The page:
Japan’s Abe Once Again Puts Off Difficult Reform

This time, it’s slow growth in China that supposedly justifies delaying an increase in the sales tax.

Prime Ministers Matteo Renzi of Italy and Shinzō Abe of Japan attend a ceremony in Tokyo, August 3, 2015
Prime Ministers Matteo Renzi of Italy and Shinzō Abe of Japan attend a ceremony in Tokyo, August 3, 2015 (Palazzo Chigi)

Japanese prime minister Shinzō Abe once again backed away from reform on Wednesday when he delayed a planned sales tax increase that was meant to shrink a huge deficit.

At this point, it seems we would be deluding ourselves if we still take “Abenomics” seriously as a program of economic reform.

When he returned to power in 2012, Abe promised to tackle sclerotic growth in three ways: short-term monetary and fiscal stimulus, long-term fiscal consolidation and structural economic reform.

He only managed the first and has constantly found excuses to put off the second and third — which are the more important if Japan is to find its way back to growth.


This time, it’s slow growth in neighboring China and other emerging markets that Abe said necessitated a change in plans.

“Abenomics has been steadily producing results, but the global economic environment has changed unexpectedly quickly in the past year,” he said.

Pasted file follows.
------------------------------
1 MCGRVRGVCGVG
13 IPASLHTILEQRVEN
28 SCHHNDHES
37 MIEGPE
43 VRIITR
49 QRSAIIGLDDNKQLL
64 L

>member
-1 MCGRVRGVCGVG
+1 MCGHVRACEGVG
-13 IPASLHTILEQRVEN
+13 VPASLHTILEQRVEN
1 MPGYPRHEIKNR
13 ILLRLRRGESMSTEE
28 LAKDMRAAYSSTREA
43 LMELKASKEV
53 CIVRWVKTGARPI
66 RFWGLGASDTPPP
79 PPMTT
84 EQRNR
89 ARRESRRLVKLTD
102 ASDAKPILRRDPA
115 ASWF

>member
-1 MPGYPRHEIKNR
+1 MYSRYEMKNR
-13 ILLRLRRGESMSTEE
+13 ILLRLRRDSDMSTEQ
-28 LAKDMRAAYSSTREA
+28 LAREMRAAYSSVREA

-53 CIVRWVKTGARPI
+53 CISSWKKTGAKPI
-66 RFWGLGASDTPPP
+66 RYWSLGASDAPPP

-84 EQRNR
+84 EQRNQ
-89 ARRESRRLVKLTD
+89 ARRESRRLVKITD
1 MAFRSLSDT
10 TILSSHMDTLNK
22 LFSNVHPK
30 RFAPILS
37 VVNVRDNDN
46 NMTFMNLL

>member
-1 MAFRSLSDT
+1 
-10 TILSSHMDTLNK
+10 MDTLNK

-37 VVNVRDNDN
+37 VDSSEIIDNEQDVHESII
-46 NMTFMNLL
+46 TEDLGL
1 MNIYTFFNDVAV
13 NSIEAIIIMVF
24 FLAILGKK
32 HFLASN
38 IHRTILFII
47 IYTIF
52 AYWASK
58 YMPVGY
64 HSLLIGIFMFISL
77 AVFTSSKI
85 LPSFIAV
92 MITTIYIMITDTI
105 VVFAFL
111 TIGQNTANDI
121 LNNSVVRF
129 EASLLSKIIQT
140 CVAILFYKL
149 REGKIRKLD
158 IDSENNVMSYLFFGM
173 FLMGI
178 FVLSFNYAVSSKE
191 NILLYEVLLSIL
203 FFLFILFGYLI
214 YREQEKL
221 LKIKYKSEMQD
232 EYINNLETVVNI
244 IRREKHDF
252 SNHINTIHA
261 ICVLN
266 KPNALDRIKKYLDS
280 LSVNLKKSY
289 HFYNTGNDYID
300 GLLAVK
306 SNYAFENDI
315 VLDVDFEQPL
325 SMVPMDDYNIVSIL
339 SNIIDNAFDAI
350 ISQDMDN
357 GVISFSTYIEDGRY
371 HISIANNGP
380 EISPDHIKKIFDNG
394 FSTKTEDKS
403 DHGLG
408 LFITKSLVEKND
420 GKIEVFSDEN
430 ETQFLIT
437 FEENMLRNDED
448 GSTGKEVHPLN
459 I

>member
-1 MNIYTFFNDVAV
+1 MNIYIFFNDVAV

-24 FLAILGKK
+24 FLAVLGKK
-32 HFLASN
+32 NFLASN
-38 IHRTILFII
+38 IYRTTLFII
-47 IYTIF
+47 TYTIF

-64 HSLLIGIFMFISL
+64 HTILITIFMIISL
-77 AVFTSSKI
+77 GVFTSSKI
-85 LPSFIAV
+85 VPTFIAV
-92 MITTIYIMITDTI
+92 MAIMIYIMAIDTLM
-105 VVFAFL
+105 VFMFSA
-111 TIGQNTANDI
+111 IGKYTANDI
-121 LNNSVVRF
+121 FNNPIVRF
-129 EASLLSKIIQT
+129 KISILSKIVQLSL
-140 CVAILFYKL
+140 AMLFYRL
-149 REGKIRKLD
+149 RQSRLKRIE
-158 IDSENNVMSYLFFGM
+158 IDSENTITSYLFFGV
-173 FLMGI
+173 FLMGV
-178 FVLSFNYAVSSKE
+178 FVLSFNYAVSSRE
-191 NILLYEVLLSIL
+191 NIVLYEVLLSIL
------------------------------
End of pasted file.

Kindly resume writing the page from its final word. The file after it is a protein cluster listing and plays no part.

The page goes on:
There is something to be said for postponing the sales tax increase from 8 to 10 percent. A previous rise from 5 percent pushed the economy into recession.

But within the context of Abe’s other broken promises, it seems less prudent than calculated.

Abe has a tendency to backtrack on controversial reforms whenever elections are looming.

The last time he canceled a tax increase was in November 2014, at the same time he called snap elections to refresh his mandate.

Next month, voters are due to elect half the members of the upper chamber of parliament. Abe’s Liberal Democrats currently have a majority in coalition with the conservative Komeito party.


Abe maintained on Wednesday that he has not abandoned his pledge to bring the budget into surplus by 2020, nor to rein in the national debt, which is more than double Japan’s annual economic output.

However, even if the government’s rosy forecast of 2 percent annual growth over the next few years pan outs, Abe’s fiscal targets look elusive.

So does the prospect for more structural reform.

Few economists disagree about what Japan needs to do to unlock growth. Powerful agricultural cooperatives and high subsidies that shield farmers from competition must be broken up. Rigid labor laws that make it nearly impossible to lay off workers should be relaxed.

Many firms limit hiring to part-time or temporary workers, who are typically paid a third less than full-time employees. 57 percent of Japanese women hold such jobs and 70 percent of them quit when they have children.

Productivity is lagging. Firms are understandably reluctant to invest much in workers who are hired on a temporary basis while those with a secure contract have little incentive to keep up.

As a result, Japan’s GDP per hour worked is a quarter below the average for rich countries. Little of what Abe’s government has done is improving that.

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